This machine began its life as my first ever PC-compatible computer that I owned, purchased from a small local company (MICS Computers, no longer in business as far as I can tell) in late 1989 or early 1990 I think. About three years later, I bought another system from them: A powerful monster indeed, with a 486 processor, maybe 16 MB of RAM, but most importantly, a gigantic 500 MB SCSI hard drive, a 525 MB tape backup drive, and, yes, a SCSI CD-ROM, complete with CD caddies. Double speed, too, which means it could read an entire data CD in a mere 30 minutes! My old 386SX system was thus retired.

But it didn’t stay retired for long. Later in 1993, I was asked to serve as the sysop of the UNIX forum of the short-lived National Videotex Network, a service provider that tried to compete with the likes of CompuServe just as the Internet put an end to that business model. I took over from someone who already began creating content, including a brand new upload of the Softlanding Linux distribution, complete with version 0.98pl12 of the Linux kernel. I figured that as a brand new sysop, I ought to know what I was going to be in charge of, so I downloaded the SLS distribution myself and set it up on my old system. It ran beautifully. It was, for all intents and purposes, the same real UNIX that I loved and enjoyed. I was hooked.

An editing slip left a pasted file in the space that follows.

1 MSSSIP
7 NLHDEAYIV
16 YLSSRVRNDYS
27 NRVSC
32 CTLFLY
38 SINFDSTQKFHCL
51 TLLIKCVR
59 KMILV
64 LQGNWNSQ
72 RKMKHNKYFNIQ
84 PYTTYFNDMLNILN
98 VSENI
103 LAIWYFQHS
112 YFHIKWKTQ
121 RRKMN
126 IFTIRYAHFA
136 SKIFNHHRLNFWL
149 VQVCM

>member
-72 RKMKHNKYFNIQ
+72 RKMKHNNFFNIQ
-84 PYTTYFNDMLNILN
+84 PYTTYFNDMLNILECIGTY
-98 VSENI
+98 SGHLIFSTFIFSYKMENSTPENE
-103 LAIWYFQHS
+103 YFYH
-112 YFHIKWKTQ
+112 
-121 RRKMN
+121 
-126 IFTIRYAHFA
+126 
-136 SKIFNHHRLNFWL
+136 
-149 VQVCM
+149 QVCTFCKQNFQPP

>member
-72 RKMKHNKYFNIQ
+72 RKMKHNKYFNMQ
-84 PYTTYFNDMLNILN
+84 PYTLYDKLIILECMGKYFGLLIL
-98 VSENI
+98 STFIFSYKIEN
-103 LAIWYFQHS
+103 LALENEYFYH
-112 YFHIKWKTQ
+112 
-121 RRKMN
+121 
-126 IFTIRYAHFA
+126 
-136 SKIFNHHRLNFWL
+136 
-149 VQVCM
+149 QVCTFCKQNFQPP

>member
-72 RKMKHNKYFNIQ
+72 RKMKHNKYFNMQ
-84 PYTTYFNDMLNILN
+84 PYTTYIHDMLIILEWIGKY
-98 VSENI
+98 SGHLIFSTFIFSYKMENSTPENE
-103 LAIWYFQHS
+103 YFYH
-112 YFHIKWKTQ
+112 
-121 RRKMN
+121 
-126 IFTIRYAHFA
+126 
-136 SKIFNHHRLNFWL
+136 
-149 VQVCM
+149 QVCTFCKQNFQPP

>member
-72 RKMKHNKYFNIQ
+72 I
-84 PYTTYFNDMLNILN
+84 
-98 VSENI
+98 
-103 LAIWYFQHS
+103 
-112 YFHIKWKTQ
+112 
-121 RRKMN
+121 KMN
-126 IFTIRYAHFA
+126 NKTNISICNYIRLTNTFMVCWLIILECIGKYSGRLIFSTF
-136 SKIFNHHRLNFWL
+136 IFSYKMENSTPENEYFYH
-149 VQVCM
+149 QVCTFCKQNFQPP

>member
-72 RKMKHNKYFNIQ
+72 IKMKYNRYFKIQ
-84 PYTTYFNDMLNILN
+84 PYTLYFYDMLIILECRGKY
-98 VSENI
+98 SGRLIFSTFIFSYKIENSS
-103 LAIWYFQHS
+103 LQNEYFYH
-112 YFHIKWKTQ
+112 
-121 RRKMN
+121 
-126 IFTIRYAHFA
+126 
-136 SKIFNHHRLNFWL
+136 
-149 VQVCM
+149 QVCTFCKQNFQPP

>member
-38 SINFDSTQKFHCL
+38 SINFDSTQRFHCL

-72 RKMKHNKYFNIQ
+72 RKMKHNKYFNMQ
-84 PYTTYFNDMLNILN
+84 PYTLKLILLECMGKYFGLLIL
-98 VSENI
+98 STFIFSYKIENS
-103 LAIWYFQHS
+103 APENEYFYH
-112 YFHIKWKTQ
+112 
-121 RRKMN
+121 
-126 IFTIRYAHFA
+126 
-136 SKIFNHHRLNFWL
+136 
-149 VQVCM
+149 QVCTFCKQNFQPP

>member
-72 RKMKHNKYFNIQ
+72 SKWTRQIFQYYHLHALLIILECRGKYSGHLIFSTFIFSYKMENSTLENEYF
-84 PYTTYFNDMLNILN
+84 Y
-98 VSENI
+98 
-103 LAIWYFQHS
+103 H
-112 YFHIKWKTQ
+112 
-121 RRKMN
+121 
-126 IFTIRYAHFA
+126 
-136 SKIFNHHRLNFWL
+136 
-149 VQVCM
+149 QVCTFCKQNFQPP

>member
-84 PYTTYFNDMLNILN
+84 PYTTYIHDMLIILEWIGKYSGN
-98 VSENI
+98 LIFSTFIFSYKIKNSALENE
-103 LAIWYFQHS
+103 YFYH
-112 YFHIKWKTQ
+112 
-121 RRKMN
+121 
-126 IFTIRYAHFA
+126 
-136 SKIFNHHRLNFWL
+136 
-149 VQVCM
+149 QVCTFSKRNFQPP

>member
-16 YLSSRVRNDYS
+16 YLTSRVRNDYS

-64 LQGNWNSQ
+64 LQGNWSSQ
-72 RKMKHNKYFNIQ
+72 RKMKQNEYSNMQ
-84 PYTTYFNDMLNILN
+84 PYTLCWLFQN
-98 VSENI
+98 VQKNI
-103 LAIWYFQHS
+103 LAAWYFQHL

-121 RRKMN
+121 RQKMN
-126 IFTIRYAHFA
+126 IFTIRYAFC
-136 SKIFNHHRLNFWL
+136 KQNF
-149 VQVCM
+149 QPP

Just a few months later, I signed a contract with UUNet Canada, my first commercial Internet service provider. From that point onward, I had a dial-up connection for e-mail, Usenet news, and on-demand Internet. More importantly, UUNet arranged for me a so-called Class C block of 256 portable IP addresses, a block that is assigned to me directly, and which I still use. As the shortage of IP addresses loomed, the powers that be stopped issuing such individually assigned IP address blocks just a few months later.

But when I signed up, the Internet was still mostly non-commercial. So much so that I had to sign the NSFNet Acceptable Use Policy, promising never to use the NSFNet backbone for a commercial purpose! Fortunately, this nonsensical, unenforceable policy was discontinued not long thereafter, but for me, it remains a reminder of just how different the Internet was back then.